Breast milk is magical.
In addition to keeping your baby happy and healthy, it can change color over time.
Often, the change in color will happen as:
- Your baby develops. Milk changes color at different stages after birth.
- The components in the milk change.
- A result of your diet, including medication you might be taking.
What Makes Up Breast Milk?
Breast milk comes with a lot of goodies, such as:
- Living Cells. Breast milk is rich in immune-boosting white blood cells and stems cells. These help your baby’s organs develop and heal.
- Proteins. The proteins available in breast milk help your baby grow. They also activate the child’s immune system and boost neuron development. This helps protect the growing brain.
- Amino Acids. Breast milk contains more than 20 amino acids. Their production increases at night and they help induce sleep.
- Complex Sugars. The complex sugars take on the role of prebiotics, helping protect your baby’s gut. They also reduce the risk of infections entering the bloodstream. Sugars further protect the brain against inflammation.
- Enzymes. Enzymes help speed up chemical reactions in the body. The enzymes present in breast milk help with digestion. They increase the body’s iron absorption rate and protect the baby’s immune system.
- Growth Factors. These help different parts of the body. They play a role in the development of intestines, blood vessels, glands, and neurons.
- Hormones. Breast milk provides a baby with many of the hormones needed in the early stages of life. Hormones help the body send messages between tissues and organs. They help regulate appetite and control sleep patterns.
- Vitamins and Minerals. These are the nutrients needed to support healthy growth and organ function. They also help in the growth of the baby’s bones and teeth.
- Antibodies. Breast milk contains the five basic antibodies needed to stay healthy. They keep your baby healthy by neutralizing disease-causing bacteria and viruses.
- Fatty Acids. Fatty acids play a role in building the nervous system. They help in healthy brain and eye development.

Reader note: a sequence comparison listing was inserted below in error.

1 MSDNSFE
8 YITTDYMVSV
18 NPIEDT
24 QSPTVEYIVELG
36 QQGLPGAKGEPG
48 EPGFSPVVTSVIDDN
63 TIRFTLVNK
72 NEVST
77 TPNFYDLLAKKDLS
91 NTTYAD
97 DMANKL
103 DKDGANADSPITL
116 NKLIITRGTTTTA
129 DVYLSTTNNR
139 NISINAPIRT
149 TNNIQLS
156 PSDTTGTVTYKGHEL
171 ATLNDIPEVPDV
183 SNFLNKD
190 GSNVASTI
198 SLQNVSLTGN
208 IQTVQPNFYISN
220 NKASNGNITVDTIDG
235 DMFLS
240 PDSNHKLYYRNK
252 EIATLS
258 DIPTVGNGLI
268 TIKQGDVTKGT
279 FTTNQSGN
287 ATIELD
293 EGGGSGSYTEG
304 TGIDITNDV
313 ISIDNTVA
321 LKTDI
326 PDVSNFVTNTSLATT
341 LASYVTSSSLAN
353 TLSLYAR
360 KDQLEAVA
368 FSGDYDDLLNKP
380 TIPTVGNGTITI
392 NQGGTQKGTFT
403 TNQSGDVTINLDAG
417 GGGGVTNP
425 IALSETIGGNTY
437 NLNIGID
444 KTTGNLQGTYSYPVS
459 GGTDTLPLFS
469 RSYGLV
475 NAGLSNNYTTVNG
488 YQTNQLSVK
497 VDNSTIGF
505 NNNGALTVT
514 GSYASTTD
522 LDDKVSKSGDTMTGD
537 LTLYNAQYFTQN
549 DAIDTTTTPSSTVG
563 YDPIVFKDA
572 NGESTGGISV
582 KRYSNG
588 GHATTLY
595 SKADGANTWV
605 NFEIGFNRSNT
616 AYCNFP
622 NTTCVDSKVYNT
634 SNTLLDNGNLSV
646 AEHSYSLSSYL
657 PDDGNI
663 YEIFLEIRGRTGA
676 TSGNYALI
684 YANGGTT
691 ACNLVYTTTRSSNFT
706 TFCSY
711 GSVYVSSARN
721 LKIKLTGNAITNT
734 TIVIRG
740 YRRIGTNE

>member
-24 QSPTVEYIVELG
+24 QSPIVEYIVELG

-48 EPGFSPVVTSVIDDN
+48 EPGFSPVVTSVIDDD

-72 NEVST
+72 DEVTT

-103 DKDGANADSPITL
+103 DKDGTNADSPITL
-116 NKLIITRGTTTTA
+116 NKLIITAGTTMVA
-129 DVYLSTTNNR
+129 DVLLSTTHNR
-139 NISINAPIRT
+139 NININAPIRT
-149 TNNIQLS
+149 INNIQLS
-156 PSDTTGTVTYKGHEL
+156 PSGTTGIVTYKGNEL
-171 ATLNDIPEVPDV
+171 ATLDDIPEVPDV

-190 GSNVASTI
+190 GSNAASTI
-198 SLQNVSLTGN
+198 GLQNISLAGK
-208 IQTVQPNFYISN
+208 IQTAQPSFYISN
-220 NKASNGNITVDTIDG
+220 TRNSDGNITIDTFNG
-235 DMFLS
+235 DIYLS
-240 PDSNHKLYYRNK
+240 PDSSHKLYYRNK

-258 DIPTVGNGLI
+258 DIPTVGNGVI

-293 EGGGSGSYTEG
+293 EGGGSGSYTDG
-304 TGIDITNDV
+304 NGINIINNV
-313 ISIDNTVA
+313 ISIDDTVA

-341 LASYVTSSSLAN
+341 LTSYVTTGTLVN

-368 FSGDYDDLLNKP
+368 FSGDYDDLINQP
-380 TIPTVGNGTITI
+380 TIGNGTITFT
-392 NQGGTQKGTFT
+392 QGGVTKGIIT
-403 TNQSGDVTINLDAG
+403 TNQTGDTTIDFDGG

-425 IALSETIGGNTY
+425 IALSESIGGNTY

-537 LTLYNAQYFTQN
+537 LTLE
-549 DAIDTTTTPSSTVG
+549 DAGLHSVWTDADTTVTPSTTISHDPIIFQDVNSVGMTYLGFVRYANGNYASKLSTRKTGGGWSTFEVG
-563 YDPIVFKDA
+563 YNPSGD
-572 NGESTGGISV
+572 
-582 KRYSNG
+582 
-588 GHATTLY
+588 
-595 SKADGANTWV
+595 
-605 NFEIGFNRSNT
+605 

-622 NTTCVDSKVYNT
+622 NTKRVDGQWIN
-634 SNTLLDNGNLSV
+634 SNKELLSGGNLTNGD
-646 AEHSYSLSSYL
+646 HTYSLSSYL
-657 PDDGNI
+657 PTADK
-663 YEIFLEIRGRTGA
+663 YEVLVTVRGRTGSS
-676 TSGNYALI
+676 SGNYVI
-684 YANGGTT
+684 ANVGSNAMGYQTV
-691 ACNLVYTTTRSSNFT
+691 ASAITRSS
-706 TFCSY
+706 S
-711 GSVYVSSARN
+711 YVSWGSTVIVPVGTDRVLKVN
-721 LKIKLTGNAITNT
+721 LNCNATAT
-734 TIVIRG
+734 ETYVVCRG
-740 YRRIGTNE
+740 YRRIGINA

- MicroRNAs. MicroRNAs present in breast milk help regulate gene expressions. They also reduce the risk of disease development and boost the baby’s immune system.
If this sounds like a lot, there is more. Scientists believe there are more undiscovered components in breastmilk.
The Different Types of Breastmilk
The quantities of each component will change over time. Most of the changes will affect the color and consistency of your milk at different stages.
Before calling the doctor (for the 67th time), here are a few things to help you know what to expect.
Immediately After Birth
Colostrum, the first milk you will produce, is thick, sticky, and yellow or orange in color.
Many people call it ‘liquid gold’ for its color and its benefits for the child.
It contains many of the nutrients your baby will need to survive the first few weeks after birth.
The benefits of colostrum come with strong scientific backing.
At first, you will only produce small amounts of colostrum (1.4 to 1.8 fl oz).
The small quantity is enough to fill up your baby’s marble size stomach. As your baby’s stomach grows by the day, you will continue to produce more milk.
Colostrum is rich in antibodies and living cells.
First Few Weeks
On the third or fourth day, milk production will increase. You may start to notice your breasts get fuller and firmer.
Your baby’s consumption will also increase. Often, this will change by a few ounces every day from the fifth day.
At this stage, the color and consistency of your milk will also change.
The milk you produce from the fourth to the fourteenth day will:
- Be creamy in texture.
- Lose the yellowish tint and become creamy or white-ish.
- Have a higher fat, calorie, and lactose content.
The high calories and lactose (sugar) in this milk boost your baby’s growth.
Increased consumption at this stage is crucial for rapid growth and weight gain.
At around two weeks, the color and texture will stabilize for another few weeks.
Breast Milk at 4 Weeks
At four weeks, the milk is now fully mature.